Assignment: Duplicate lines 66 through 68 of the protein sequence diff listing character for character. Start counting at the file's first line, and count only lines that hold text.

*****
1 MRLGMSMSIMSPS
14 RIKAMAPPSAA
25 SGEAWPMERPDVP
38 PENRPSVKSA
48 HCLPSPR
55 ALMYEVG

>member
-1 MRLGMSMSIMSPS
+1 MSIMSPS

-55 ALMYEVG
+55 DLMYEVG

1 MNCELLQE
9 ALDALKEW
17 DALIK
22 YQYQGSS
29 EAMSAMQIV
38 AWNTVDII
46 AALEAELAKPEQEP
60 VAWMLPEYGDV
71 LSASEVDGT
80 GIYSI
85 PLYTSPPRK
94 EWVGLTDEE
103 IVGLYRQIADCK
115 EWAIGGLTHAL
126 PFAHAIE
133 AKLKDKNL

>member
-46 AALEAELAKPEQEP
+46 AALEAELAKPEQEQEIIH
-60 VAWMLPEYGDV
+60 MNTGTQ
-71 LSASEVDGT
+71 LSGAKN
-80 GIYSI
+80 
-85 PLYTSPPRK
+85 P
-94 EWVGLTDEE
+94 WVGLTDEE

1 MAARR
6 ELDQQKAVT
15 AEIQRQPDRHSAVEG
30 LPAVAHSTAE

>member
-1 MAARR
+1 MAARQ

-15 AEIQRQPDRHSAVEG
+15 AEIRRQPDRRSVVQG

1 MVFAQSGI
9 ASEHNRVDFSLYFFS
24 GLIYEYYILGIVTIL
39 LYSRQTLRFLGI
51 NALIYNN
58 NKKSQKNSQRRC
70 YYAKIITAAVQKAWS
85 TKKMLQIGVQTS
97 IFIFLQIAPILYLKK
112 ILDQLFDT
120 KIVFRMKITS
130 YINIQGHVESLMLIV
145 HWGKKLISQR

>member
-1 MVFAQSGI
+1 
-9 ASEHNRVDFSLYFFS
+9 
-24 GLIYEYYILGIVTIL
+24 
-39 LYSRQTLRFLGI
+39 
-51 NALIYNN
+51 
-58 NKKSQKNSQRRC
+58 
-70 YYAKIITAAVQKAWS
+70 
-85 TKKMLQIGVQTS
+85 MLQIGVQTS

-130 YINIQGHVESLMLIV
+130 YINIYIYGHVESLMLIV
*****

-9 ASEHNRVDFSLYFFS
+9 
-24 GLIYEYYILGIVTIL